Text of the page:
An elevated section view of the housing 222 is shown in FIG. 17. An elevated side view of the housing 222 is shown in FIG. 18. In the exemplary embodiment of the housing 222 shown in FIG. 18, the housing 222 comprises a fuel inlet port 242 in fluid communication with the supply line 214 (not shown). FIG. 19 depicts an exemplary embodiment of the insulator 238. The insulator 238, shown in FIG. 19, comprises an outer surface 244 defining a first fuel channel 246 having a first respective fuel exit port 248. The first fuel channel 246 is in fluid communication with the fuel inlet port 242. The fuel exit port 248 exits into the cylinder 292.
FIG. 20 shows a plan view of the insulator 228 shown in FIG. 19 along line 20--20. FIG. 21 shows a section view of the insulator 228 shown in FIG. 19 viewed along section line 21--21. FIG. 22 depicts a bottom plan view of the insulator 228 shown in FIG. 19 along line 22--22. FIG. 23 shows a section view of the insulator 228 cut through section line 23--23 shown in FIG. 19.
In the embodiment of the insulator 228 shown in FIGS. 19-22, the insulator outer surface 244 defines a plurality of fuel channels 250, including the first fuel channel 246. The fuel channels 250 include a plurality of respective fuel exit ports 252, including the first fuel exit port 248. This is shown clearly in FIG. 22. Preferably, the plurality of fuel channel exit ports 252 are spaced equally, or equi-distant, about the electrode 228. This is shown well in FIGS. 21 and 22.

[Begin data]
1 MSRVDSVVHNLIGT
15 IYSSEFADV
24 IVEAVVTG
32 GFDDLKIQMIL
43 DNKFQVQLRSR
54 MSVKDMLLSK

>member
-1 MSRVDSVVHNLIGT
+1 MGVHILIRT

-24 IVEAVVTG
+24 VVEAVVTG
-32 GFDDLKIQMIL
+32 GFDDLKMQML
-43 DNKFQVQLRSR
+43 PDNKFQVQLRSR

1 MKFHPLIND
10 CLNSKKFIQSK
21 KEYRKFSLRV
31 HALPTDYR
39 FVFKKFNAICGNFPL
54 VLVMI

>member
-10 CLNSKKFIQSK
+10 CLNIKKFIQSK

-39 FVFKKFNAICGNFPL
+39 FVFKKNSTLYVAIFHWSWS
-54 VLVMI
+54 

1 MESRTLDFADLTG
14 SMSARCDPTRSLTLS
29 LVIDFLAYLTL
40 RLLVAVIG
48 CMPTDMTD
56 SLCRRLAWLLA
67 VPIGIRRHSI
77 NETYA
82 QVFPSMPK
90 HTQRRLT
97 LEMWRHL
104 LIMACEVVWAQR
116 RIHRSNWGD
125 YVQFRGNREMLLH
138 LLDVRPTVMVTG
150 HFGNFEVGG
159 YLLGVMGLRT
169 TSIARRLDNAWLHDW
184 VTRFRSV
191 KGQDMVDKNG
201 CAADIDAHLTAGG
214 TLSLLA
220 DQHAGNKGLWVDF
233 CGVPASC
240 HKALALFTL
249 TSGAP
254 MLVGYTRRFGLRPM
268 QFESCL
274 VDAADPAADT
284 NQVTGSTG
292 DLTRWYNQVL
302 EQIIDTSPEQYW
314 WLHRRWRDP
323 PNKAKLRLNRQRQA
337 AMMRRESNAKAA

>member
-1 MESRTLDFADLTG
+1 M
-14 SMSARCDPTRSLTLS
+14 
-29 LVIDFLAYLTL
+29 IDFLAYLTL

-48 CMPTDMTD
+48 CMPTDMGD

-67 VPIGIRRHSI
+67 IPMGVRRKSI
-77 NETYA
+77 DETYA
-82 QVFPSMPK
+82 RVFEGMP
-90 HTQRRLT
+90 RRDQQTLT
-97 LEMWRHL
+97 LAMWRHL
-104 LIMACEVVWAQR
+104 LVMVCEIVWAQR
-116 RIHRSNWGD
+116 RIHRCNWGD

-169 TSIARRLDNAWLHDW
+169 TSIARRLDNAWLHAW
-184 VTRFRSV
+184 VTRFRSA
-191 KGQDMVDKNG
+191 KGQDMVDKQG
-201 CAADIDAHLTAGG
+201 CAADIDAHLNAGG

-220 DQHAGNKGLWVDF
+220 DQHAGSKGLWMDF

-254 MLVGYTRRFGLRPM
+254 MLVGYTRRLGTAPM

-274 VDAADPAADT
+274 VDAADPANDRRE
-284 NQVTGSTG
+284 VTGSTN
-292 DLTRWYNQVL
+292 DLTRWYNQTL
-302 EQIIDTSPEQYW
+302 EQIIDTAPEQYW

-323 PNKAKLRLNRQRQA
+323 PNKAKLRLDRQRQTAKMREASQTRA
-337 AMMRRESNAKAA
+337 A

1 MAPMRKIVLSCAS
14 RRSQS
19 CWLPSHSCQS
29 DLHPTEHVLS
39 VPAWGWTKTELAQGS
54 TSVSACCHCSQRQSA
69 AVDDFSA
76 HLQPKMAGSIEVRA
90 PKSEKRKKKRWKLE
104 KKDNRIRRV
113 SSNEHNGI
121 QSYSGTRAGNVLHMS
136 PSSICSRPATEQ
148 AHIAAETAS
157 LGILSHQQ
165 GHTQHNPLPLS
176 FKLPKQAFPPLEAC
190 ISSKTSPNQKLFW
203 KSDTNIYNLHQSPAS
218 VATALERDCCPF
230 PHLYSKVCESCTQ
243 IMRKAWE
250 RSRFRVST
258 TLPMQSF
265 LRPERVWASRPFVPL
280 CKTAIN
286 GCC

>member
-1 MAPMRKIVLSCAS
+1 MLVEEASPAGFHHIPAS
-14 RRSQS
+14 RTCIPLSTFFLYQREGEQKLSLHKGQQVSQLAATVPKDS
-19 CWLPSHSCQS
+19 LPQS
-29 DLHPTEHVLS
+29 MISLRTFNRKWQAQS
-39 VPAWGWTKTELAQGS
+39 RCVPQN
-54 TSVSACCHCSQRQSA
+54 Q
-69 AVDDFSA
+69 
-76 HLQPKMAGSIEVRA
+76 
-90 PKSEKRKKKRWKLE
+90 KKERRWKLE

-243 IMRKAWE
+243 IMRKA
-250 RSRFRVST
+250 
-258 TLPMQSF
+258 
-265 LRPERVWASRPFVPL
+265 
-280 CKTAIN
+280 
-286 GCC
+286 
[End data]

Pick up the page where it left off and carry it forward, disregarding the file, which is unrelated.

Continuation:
Referring to FIGS. 15 and 17, one embodiment of the housing 222 sparking and 224 comprises a torridal ground electrode 254 positioned about the electrode sparking end 232 (shown in FIG. 15). Preferably the housing sparking end 224 and the electrode sparking end 232 are co-terminous. In one embodiment the first respective fuel exit port 248 is co-terminous with the housing sparking end 224 and the electrode sparking end 232.
More generally the present invention includes an internal combustion engine 210 adapted to operate on hydrogen fuel supplied through a supply line 214. Typically the engine comprises a first cylinder 92 in fluid communication with the supply line 214; a first piston 94 disposed in the first cylinder 92 to move through a power stroke and an exhaust stroke (See FIGS. 10 and 11) in the first cylinder 92. The engine 210 also comprises a spark plug 216 having a housing 222 including a sparking end 224 and an electrode assembly 218 located in the housing 222, wherein the sparking end 224 is in operable communication with the cylinder 92 and capable of producing a spark 220 of at least 45 kV. Preferably, the spark plug 216 fires during the power stroke and the exhaust stroke. In one embodiment the housing sparking end 224 comprises a torridal ground electrode 254. The electrode assembly 218 comprises an electrode 228 having a sparking end 230 capable of sparking toward the torridal ground electrode 254. Preferably the electrode assembly 218 comprises a coil 234 in electrical communication with the electrode 228.